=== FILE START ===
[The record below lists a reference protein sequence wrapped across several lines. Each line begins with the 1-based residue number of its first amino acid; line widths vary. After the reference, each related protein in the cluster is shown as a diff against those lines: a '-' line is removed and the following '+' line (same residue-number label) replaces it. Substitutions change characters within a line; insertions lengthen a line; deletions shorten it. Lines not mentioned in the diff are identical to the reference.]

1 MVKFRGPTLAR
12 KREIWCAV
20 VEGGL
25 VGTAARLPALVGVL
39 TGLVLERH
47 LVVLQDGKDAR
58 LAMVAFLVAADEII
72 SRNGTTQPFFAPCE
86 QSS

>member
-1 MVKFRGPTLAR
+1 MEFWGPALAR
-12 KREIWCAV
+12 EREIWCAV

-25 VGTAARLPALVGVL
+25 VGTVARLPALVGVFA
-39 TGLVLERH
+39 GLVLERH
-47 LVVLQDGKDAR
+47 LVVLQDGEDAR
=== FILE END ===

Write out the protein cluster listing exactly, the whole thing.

[The record below lists a reference protein sequence wrapped across several lines. Each line begins with the 1-based residue number of its first amino acid; line widths vary. After the reference, each related protein in the cluster is shown as a diff against those lines: a '-' line is removed and the following '+' line (same residue-number label) replaces it. Substitutions change characters within a line; insertions lengthen a line; deletions shorten it. Lines not mentioned in the diff are identical to the reference.]

1 MVKFRGPTLAR
12 KREIWCAV
20 VEGGL
25 VGTAARLPALVGVL
39 TGLVLERH
47 LVVLQDGKDAR
58 LAMVAFLVAADEII
72 SRNGTTQPFFAPCE
86 QSS

>member
-1 MVKFRGPTLAR
+1 MEFWGPALAR
-12 KREIWCAV
+12 EREIWCAV

-25 VGTAARLPALVGVL
+25 VGTVARLPALVGVFA
-39 TGLVLERH
+39 GLVLERH
-47 LVVLQDGKDAR
+47 LVVLQDGEDAR